It’s challenging to maintain that peaceful “Reiki space” when your client is jumping on you, pushing you, throwing a class-A tantrum, or in Josie’s case, all three.
To be fair, the pot-bellied piglet had been a good sport about coming to live at Summit Equestrian Center after a couple of stints as a house pig. But a new home is a big adjustment for any young being, and now Josie’s hormones had catapulted her into the porcine equivalent of ‘tween divadom.
This is the Year of the Pig in the Chinese astrological calendar. Pigs are associated with greed, rudeness, aggression, and other characteristics that seem rampant in our world. Pigs are also symbols of tenacity, abundance, and forward movement. While we can’t choose which characteristics a pig will show us at any given moment, we can choose how to respond. Josie is a walking, grunting, greeting, rooting, Reiki-sharing example.
On this day during my weekly rounds at the barn, she was mad at the world and I was there. As an animal Reiki practitioner and animal communicator, I want to listen and hold space for whatever the animal needs. But every time I thought Josie was done ramming her snout into my leg, she wasn’t.
In possibly the most awkward barn dance ever, I kept moving. Josie kept rooting. Until she wore herself out and settled down for a nap.
Of course I knew Reiki can be shared just as effectively from outside a pen or other enclosure. I could do that differently next time. The reminder I needed even more was not to let the desire to help override the need for safe, sane interaction.
When Josie strolled up to me the following week, I told her I was happy to share Reiki and a chat. I also let her know any wayward snout or hoof movement would bring the session to a halt until she was in her pen. “Fine,” I heard, along with a few grunts. We shared some energy for a few minutes while she nibbled clover, and then she trotted off to some other task.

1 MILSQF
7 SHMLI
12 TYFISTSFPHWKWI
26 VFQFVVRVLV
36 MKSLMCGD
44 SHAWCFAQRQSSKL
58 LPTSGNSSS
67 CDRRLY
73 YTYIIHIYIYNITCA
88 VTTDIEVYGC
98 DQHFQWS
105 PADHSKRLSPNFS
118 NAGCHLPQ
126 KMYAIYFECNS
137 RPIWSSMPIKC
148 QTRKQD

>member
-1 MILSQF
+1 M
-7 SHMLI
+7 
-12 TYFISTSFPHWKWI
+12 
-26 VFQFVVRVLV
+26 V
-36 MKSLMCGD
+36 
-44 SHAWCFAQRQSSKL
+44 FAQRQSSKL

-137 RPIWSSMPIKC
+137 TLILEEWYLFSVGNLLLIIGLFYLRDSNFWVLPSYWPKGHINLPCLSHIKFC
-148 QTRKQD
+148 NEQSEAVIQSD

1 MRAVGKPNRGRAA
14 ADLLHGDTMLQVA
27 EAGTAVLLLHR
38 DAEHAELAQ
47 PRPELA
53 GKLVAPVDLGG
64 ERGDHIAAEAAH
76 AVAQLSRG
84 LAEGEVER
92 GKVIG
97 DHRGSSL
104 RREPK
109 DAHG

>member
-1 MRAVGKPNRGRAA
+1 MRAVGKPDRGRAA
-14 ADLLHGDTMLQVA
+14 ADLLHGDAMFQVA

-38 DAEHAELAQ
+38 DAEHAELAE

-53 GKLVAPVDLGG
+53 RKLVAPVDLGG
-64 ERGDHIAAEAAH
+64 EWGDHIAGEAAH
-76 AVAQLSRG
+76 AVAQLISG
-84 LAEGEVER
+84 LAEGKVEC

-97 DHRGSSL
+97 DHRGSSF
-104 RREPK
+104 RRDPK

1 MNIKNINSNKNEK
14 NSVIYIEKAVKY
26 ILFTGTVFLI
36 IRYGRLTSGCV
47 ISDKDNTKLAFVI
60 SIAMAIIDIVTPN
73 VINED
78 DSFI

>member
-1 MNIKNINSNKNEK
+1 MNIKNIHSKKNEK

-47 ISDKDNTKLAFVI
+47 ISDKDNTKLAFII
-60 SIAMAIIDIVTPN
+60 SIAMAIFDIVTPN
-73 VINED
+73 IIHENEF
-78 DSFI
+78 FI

That was my first lesson from Josie: Boundaries are only as good as our willingness to enforce them.
As time passed, spay surgery, acclimation, and maturity — and maybe Reiki? — helped ease her path. But progress is never linear, and Josie is Josie. I’d work with her while she was penned in timeout after breaking into the feed room or playing too roughly with the other animals. The next week, she’d come through like a team-playing rock star. You just never knew.
Recently, as I sat on the floor with Jake the senior barn cat at my side, Josie walked in with her customary “what’s up?” grunts.
Jake crouched, ears swiveling back. But Josie stopped two or three feet away from us and just stood there quietly. Jake sat up and stayed put, and we all shared Reiki.
Second lesson from Josie: We can recognize limitations without giving up on one another.
On another day, when director Allison Wheaton was away from the barn, Josie and goat roomies Gabby and Mildred did not have their usual roaming privileges. They were sick of their enclosure and sick of one another, and everyone in the neighborhood was hearing about it.
I sat just outside the pen and began my meditation. After several minutes of Reiki, I noticed the squealing and “naaa-aaa–aaing” had stopped. Josie and Gabby had settled at opposite ends of the pen. Mildred lounged just inside the shed, relieved not to hear the other two complaining.
A moment later, I found a treat — left by my dog after a groomer visit — in my car. After determining it hadn’t crossed the line between stale and disgusting, I divided it among the three. Pigs and goats are not known for being finicky, but they were as happy as if it came straight from the baker’s case.
And there was the third lesson from Josie and company: The smallest, most seemingly insignificant gifts can make your day.
Though we haven’t told Josie it’s the Year of the Pig (we’d never hear the end of it), it seems pretty well timed.